U.S. Leaves Chen in Limbo
Chen Guangcheng, the blind Chinese human rights activist and self-taught lawyer, is in limbo as Secretary of State Hillary Clinton and President Obama continue to fiddle with this human rights drama unfolding in China.
In 2005, Mr. Chen was arrested for exposing the brutal truth behind China's one-child policy. He carefully documented the evidence of forced abortion policies by local family planning officials desperate to meet birth control quotas through late-term abortions and sterilizations. Since his arrest, he was imprisoned for four years and has endured beatings, intimidation, and illegal house arrest.
Then, on April 22, 2012, Mr. Chen escaped his captors and fled. He released a video tape on YouTube on April 26, revealing details of his illegal house detention, which included harassment of his children and brutal beatings of family members that resulted in broken bones. In the video, he expressed fears of retribution against his family over his escape.
It was confirmed on April 27, that Mr. Chen was under the protection of the U.S. Embassy in Beijing. He remained in the embassy until May 2, when it was reported he left "of his own volition" and indicated he wanted to stay in China. At that point, the story becomes muddled.
He was taken to a hospital to have his foot treated for injuries he sustained during his escape and thought a U.S. representative would remain with him at the hospital, but no one did. The State Department said the Chinese government had given assurances that it would treat Mr. Chen and his family humanely, and they would be allowed to move to another city, where Mr. Chen would go to law school.
Secretary Clinton said, "I am pleased that we were able to facilitate Chen Guangcheng's stay and departure from the U.S. Embassy in a way that reflected his choices and our values."
After being deserted by the U.S. embassy staff at the hospital, Mr. Chen changed his mind about staying in China. The Chinese government placed dozens of security officers outside his hospital room and prevented journalists and visitors from entering. In a phone interview with the Associated Press, Mr. Chen said he only agreed to the deal to leave the embassy after threats to his family were relayed to him. He was told that if he didn't leave the embassy, the Chinese government would send his wife and children back to their home in Shandong - the home where they were held under illegal house arrest for 19 months.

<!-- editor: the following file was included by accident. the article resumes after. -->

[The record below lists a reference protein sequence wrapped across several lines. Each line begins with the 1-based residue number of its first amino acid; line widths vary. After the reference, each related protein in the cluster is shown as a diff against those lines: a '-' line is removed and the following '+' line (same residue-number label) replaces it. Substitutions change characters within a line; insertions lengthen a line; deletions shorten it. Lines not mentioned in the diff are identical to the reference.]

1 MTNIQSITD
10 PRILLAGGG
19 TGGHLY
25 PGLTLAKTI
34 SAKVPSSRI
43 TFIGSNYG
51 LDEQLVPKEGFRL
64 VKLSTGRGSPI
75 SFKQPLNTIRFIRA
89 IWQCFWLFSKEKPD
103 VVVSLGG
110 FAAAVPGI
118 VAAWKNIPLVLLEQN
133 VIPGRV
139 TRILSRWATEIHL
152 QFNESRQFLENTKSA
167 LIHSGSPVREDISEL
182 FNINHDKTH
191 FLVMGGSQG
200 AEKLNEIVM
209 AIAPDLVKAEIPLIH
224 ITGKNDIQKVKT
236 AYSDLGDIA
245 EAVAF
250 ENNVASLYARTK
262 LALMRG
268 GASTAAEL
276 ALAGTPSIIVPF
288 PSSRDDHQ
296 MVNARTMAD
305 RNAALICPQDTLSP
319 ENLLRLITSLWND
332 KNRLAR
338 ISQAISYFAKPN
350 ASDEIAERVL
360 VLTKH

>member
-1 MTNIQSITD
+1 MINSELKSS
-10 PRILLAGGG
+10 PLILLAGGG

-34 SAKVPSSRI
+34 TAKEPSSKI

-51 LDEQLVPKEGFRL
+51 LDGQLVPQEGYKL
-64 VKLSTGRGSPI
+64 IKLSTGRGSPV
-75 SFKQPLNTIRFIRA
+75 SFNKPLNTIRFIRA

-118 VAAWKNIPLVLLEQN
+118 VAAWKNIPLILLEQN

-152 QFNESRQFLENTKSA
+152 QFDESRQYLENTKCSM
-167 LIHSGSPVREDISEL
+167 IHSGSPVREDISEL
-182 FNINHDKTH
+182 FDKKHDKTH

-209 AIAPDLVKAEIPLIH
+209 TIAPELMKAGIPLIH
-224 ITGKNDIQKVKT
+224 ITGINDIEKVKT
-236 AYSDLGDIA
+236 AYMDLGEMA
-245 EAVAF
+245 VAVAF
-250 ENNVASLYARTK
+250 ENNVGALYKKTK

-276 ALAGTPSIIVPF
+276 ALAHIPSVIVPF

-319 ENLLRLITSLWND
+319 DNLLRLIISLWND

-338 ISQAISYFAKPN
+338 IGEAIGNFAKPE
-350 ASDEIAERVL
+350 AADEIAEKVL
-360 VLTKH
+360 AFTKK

Thus, it appears that the assurances of Mr. Chen's safety and that of his family are questionable at best.
During her opening address at talks with the Chinese leaders, Secretary Clinton did not mention Mr. Chen but merely mentioned tersely that the "importance of human rights" would be part of the talks.
Now is the time for the Obama Administration to stand up to China, defend the rule of law, and denounce the myriad human rights abuses China perpetrates on its citizens, not the least of whom are the victims of their one-child policy. Forced abortions and sterilizations are monstrous violence against the human rights of women. Illegal house arrest and beatings of citizen activists are an affront to the rule of law and barbaric violations of basic civil liberties.
Will Secretary Clinton, speaking on behalf of the Obama Administration, stand up for individual freedom and human dignity? After Obama's historic abandoning of Iranian and Syrian protestors, human rights activists around the world can only hold their breath and hope for change. The administration's response to this challenge will provide them an opportunity to redress - at least partially - their previous nonfeasance and give the American electorate a clear test case of its fitness to be the stewards of American ideal of "liberty and justice for all."
1015 Fifteenth St. N.W., Suite 1100
Washington, D.C. 20005
Phone: (202) 488-7000
Fax: (202) 488-0806